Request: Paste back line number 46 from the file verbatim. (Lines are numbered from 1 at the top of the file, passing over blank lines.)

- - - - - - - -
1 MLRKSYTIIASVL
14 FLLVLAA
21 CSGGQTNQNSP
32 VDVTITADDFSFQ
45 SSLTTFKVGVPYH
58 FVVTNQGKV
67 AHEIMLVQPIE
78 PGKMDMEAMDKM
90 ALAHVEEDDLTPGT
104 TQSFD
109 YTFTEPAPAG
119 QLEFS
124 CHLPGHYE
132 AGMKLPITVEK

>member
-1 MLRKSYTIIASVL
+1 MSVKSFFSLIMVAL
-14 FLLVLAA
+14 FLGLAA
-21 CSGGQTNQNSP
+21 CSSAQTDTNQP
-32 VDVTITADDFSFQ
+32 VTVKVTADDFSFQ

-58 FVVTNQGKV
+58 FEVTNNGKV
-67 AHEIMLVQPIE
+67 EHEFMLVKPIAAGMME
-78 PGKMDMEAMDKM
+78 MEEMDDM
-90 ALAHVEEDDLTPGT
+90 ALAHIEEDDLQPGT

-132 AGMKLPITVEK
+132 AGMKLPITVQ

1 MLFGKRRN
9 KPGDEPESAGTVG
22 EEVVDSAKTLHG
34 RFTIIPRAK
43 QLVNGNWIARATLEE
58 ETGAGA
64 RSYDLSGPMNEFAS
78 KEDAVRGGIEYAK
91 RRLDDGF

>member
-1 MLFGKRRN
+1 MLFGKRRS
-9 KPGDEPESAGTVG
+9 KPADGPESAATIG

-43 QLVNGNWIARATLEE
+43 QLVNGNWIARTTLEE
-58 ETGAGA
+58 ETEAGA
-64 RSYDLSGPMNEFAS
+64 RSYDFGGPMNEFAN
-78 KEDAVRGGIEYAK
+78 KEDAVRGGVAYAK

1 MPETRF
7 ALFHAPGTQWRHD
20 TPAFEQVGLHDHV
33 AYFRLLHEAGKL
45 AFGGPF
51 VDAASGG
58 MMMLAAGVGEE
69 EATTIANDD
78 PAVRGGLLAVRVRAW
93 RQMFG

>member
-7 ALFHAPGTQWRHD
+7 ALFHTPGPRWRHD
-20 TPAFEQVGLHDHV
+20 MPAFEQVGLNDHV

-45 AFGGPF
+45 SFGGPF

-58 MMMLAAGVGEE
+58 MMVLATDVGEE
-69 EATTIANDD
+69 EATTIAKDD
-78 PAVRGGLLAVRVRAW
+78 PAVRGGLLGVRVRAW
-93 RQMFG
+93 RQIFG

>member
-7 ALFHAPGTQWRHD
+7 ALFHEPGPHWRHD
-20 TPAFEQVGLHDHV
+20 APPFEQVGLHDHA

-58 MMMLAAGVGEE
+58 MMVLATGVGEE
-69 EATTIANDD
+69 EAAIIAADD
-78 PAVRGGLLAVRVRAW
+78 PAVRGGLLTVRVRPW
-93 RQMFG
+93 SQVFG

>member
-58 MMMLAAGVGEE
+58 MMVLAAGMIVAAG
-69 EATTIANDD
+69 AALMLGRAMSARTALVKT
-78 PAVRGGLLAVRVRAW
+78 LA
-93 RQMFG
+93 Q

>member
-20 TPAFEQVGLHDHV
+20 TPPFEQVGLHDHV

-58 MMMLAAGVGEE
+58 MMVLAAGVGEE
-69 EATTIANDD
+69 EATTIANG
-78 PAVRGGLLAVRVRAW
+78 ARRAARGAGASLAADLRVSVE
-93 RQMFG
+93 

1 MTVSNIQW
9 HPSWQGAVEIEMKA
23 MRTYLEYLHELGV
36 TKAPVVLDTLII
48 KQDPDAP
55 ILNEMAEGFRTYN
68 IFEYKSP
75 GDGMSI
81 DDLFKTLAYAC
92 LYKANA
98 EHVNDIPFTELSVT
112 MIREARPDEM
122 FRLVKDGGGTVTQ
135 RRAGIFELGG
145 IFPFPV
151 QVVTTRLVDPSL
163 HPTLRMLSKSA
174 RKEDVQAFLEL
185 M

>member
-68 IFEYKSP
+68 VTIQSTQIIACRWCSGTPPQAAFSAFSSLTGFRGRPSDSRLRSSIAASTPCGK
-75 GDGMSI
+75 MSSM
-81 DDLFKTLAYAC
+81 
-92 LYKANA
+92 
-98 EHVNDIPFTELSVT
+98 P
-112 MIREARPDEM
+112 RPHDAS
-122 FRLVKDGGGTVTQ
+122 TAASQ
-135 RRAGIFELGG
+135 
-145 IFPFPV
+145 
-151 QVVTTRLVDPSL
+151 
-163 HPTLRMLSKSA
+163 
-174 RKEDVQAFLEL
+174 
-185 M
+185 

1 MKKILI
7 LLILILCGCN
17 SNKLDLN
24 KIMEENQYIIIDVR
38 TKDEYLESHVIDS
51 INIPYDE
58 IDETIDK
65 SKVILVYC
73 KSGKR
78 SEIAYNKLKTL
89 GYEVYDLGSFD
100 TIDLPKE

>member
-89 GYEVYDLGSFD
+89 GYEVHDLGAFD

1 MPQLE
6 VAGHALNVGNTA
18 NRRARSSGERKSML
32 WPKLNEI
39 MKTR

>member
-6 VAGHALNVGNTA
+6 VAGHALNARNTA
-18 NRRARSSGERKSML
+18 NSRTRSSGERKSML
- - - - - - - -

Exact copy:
-9 KPGDEPESAGTVG